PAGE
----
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| Smarter AI, Smarter Games (Add a comment )|
by: matthacker (1)
Posted 75 months ago in category DEFAULT
During recent years, PC hardware and technology in general have advanced rapidly. Dual core 64 bit processors working at more than 2 GHz are the norm inside most gamers\' systems today, something that was unthinkable 10 years ago. Graphics cards are now beginning to show the flexibility and power to solve thereotical, computational problems that was once only possible with specialized hardware. The amount of RAM installed inside the average gamer rig today will probably make most users 5 years ago to drop their jaws in disbelief.
What all these advances have brought to the gaming experience can easily be seen in today\'s games and graphics engines. High dynamic range rendering, correct per pixel lighting, and graphical effects such as soft shadows and motion blur that were once only exist in the realms of offline rendering software are now possible at highly interactive frame rates with the current graphics cards. Just look at the incredible graphical details in games such as F.E.A.R, Quake 4 or The Elder Scrolls IV: Oblivion. The advances don\'t stop there. The next generation of games will likey push the graphical boundaries even further, offering more lifelike human skin and realistic animations like facial expressions, flexing muscles, cloth simulation and yes, even the dissipation of smoke and fog. Innovation and continuing improvements in API\'s such as DirectX 10 and OpenGL have allowed game developers to use programmable shaders with less restrictions and greater control than before. Shaders in games today have almost reach the complexity and fidelity we once only saw in Renderman shaders.
The latest buzzword in the graphics industry is quite possibly, physics. Hardware based or accelerated gameplay and effects physics allows for objects to behave as they do in real life. Throw a ball onto a wall and watch it bounce off and fall onto the ground repeatedly until gravity and inertia have run its course. The same physics applies to every object in the game world - with enough force, you should be able to move a heavy cabinet or boxes to block a potential enemy entrance. You can also break a glass window, then use the pieces of the broken glass as a homemade alarm to alert you of any intruders. Effective, highly accurate gameplay physics can also help objects from bouncing \'into\' another - clipping - which can still be found in most of today\'s games.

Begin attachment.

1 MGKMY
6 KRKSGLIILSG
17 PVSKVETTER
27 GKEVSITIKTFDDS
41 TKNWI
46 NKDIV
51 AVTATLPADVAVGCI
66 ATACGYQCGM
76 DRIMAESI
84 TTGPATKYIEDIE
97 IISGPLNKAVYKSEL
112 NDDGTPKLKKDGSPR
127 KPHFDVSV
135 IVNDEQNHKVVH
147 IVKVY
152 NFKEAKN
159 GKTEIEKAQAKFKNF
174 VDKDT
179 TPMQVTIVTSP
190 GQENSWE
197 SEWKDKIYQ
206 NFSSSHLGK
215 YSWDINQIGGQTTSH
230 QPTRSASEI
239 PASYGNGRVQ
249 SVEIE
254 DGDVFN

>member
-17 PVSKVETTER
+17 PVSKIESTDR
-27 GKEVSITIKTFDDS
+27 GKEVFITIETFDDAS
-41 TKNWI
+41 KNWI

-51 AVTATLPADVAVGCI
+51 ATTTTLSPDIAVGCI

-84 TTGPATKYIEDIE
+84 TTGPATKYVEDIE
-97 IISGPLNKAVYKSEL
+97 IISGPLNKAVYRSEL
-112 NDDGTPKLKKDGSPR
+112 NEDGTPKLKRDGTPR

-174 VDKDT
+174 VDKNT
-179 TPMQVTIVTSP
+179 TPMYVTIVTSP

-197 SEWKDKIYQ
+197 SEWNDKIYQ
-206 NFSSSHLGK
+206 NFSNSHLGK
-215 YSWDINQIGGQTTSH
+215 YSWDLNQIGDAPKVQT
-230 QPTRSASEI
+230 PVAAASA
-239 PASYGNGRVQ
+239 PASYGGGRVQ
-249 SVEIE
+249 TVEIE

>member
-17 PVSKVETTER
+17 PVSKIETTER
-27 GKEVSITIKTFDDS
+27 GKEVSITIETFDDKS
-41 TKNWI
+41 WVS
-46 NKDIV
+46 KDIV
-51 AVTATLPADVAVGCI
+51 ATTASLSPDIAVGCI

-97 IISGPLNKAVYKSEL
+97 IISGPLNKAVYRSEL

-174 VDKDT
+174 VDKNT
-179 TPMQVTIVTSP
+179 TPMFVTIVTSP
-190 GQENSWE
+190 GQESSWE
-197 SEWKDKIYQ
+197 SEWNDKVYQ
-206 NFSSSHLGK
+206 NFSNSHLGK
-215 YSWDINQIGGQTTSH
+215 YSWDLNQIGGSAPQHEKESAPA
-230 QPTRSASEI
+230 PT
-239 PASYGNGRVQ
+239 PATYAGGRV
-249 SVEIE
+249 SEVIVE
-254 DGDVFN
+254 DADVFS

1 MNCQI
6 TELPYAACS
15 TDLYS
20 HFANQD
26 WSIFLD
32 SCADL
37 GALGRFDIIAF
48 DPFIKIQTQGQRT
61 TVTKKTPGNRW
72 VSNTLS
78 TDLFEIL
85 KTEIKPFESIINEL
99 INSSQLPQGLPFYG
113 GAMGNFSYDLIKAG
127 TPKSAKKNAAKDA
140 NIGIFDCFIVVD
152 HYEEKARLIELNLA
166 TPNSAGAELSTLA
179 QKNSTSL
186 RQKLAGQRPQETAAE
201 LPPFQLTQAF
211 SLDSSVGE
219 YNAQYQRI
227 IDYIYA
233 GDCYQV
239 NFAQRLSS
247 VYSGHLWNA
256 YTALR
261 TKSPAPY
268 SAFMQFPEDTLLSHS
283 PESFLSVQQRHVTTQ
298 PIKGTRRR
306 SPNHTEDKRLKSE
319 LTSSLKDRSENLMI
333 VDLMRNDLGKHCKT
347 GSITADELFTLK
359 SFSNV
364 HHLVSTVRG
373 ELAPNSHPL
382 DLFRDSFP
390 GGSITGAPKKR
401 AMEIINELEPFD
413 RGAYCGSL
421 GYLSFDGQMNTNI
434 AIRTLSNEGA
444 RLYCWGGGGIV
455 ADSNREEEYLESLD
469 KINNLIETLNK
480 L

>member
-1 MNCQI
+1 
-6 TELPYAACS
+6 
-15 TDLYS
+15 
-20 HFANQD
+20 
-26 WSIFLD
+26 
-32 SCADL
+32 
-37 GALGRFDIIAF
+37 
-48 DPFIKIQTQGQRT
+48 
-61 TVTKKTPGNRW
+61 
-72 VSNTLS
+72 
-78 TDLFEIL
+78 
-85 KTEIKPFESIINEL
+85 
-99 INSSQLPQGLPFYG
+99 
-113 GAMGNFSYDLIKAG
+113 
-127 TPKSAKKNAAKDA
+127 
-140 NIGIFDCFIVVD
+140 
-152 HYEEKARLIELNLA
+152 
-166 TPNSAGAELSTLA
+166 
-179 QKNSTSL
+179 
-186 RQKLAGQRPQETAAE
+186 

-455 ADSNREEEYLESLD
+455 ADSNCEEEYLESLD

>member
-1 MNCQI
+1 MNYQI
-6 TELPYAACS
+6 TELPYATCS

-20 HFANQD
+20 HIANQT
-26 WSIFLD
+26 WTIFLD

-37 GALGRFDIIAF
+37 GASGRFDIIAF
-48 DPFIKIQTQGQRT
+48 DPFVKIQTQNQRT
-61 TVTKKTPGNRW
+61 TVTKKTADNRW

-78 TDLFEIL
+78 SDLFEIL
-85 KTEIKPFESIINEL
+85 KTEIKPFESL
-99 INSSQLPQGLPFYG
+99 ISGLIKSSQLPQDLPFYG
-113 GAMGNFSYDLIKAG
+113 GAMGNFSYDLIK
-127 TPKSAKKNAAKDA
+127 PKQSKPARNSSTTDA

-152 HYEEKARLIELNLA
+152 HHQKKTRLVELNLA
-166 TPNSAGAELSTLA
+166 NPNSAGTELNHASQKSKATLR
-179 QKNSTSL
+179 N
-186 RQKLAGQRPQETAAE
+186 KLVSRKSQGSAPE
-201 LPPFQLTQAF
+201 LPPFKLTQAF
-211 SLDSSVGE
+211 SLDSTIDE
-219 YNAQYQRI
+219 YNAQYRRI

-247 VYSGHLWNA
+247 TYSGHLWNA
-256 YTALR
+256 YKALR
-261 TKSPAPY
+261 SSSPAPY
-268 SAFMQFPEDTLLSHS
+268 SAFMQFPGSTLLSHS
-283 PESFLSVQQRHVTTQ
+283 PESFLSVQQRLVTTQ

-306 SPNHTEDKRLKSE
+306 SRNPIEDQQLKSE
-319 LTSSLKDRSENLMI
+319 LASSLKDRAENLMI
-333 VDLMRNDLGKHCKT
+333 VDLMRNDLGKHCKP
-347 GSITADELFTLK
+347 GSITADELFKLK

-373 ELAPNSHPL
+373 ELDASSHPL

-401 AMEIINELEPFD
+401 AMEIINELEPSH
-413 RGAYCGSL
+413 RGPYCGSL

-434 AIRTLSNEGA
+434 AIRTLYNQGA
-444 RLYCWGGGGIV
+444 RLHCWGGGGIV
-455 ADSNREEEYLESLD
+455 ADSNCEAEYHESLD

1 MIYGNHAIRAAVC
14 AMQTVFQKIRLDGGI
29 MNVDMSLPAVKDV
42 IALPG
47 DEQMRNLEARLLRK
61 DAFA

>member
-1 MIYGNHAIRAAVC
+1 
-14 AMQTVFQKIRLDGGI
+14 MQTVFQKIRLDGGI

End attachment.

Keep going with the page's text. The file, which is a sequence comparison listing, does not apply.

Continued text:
While all of these advances are good, what about gameplay or realism? Most gamers seem to agree that while better graphics do enhance the gameplay experience, gameplay and story mechanics are still the two main factors for them to decide whether the game is good or bad. One of the things that makes or breaks gameplay, at least for me, is artificial inteligence (AI).
Look at your typical run of the mill first person shooter (FPS) games. Ever notice how computer opponents never seem to run of ammunition or have any self preservation instinct? They also never seem to do anything except wait around for you to walk in and trigger a pre-made script. F.E.A.R is not an exception, though it is considerably better than most. One thing that have always bug me with F.E.A.R - if you\'re supposed to fight a battalion of super soldiers, why do they always sound off, announcing where they are? Pssst - ever heard of the term \'radio silence\'?
Even games like the aforementioned Oblivion is not immune to this problem. Once you hit an enemy non playable character (NPC), they will always know where you are, even when you ran to another room and sneak / hide before he came in. Admittedly, the AI is smart enough to navigate rocks and other obstacles, however they apparently do not take into account players are able to jump onto high enough rocks or obstacles to avoid attacks. These characters will simply go around and round the rock like bumbling idiots, letting you pick them off slowly but surely.
Contrary to the fact, stupid AI behavior are not limited to FPS games. Take Age of Empires III - while the AI of computer based opponents are challenging enough, one could not help but laugh or cry in frustration at the level of stupidity in unit AI behaviour. Villagers are not smart enough to get out of the way and go inside a guard tower or city center when attacked. Units will often go out of their way to attack an enemy unit everytime they see one - even when told to guard a specific point or structure.
Even arcade games suffer from AI stupidity in one form or another. The original Need for Speed: Underground is notorious for employing a ridiculous \'rubber band\' AI that\'s suppose to try harder to keep up with you. The better you drive, the better they are at closing in, but they always seem to manage screw up after they passed you. Simulation games are no different. Although the AI is supposed to be smarter, your opponents seem content to be racing you and you alone - not the other AI components.
The introduction of hardware accelerated physics on the graphics cards is major move for the graphics industry - mainly because it shows what the graphics cards can do beyond graphics. Wouldn\'t it be great to see stream processing features in graphics cards like ATI and NVIDIA to accelerate some AI calculations as well as physics? One possible solution is using the graphics hardware to \'teach\' AI about line of sight, path finding and collision, which is fairly similar to physics.
For the most part, gamers everywhere seem to agree they would like to see smarter AI behavior in games or at least, less ridiculous behavior or gimmick puzzles. Of course, that\'s just one aspect of gameplay. Great graphics may help a game, but great gameplay is what makes a game a memorable one.
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